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  38. David Herlihy (1957). Money, Prices, and Civilization in the Mediterranean World: Fifth to Seventeenth CenturyCarlo M. Cipolla. Speculum 32 (2):343-345.
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  39. David Herlihy (1964). Money, Prices and Foreign Exchange in Fourteenth-Century France. Harry A. Miskimin. Speculum 39 (2):328-330.
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  40. David Laidler (1999). Fabricating the Keynesian Revolution: Studies of the Inter-War Literature on Money, the Cycle, and Unemployment. Cambridge University Press.
    Examining the emergence, in the inter-war years, of what came to be called 'Keynesian macroeconomics'. This study accepts the novelty of the latter, as represented by the IS-LM model, which in various forms came to dominate the sub-discipline for three decades. It argues, however, that this model did not represent a radical change in economic thinking but rather an extremely selective synthesis of those which had permeated the preceding literature, including Keynes's own contributions to it, not least the General Theory. (...)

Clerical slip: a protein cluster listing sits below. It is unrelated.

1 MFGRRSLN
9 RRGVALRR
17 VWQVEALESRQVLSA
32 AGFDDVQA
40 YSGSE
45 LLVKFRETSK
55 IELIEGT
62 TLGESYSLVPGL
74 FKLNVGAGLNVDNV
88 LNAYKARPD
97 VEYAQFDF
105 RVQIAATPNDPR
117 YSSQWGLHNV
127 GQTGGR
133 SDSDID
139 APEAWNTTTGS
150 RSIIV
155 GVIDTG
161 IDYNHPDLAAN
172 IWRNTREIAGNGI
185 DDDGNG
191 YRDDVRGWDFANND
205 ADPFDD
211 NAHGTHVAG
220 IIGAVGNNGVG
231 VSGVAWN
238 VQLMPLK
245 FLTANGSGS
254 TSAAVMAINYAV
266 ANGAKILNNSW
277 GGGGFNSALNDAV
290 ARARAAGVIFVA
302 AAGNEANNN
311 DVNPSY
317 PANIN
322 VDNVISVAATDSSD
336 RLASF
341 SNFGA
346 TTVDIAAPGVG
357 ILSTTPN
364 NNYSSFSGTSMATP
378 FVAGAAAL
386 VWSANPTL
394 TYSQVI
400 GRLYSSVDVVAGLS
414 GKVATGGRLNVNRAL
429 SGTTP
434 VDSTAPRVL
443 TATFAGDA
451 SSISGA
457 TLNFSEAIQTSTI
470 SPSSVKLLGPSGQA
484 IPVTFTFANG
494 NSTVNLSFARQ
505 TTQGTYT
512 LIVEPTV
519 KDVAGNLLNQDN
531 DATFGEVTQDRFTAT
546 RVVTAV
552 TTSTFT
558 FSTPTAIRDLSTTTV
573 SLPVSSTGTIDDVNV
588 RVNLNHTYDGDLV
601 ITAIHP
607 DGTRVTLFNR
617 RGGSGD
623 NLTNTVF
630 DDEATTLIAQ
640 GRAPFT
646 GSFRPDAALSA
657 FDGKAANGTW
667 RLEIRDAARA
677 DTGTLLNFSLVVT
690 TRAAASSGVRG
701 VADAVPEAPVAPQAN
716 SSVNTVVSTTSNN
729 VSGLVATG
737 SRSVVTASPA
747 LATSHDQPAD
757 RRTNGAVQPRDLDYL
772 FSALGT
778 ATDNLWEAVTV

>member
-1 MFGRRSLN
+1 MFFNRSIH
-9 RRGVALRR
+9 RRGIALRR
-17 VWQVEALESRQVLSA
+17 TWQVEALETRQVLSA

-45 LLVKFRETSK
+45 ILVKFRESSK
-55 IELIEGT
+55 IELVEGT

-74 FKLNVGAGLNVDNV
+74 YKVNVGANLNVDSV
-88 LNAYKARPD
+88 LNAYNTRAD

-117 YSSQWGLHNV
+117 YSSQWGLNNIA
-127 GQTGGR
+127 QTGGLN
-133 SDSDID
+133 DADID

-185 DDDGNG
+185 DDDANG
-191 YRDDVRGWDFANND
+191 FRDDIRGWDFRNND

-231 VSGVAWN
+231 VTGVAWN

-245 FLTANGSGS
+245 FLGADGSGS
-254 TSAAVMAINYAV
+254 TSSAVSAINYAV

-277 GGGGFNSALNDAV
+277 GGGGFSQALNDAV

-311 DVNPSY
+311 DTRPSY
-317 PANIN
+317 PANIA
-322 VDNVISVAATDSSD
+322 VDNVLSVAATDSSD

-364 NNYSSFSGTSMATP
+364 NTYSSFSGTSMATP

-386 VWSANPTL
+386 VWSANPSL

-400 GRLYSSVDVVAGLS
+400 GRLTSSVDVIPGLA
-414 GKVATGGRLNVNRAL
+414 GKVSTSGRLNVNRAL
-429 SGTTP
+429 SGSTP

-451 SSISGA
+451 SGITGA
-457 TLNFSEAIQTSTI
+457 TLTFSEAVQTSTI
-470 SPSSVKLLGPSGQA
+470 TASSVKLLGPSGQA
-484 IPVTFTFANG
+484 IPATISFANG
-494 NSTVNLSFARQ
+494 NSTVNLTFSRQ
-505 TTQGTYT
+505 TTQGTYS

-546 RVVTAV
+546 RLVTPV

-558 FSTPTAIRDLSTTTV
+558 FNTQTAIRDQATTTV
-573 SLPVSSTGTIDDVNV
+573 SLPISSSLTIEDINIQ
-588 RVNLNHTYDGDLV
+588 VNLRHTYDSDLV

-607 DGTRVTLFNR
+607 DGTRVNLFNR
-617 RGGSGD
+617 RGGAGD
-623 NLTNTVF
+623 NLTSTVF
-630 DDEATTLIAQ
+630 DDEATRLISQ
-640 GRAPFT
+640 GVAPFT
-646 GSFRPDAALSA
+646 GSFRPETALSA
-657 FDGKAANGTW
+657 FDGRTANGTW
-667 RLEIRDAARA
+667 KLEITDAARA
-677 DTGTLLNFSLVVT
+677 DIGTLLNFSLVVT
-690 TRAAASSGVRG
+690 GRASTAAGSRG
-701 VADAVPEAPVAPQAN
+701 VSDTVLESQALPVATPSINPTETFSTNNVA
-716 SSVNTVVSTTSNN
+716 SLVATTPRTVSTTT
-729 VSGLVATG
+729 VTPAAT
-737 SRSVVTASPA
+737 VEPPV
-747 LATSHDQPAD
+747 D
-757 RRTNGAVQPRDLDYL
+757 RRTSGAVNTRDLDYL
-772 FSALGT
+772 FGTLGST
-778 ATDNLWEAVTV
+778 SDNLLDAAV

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  41.  8
    David Prater (2013). Drift: A Way. Continent 3 (2):31-33.
    This piece, included in the drift special issue of continent. , was created as one step in a thread of inquiry. While each of the contributions to drift stand on their own, the project was an attempt to follow a line of theoretical inquiry as it passed through time and the postal service(s) from October 2012 until May 2013. This issue hosts two threads: between space & place and between intention & attention . The editors recommend that to experience the (...)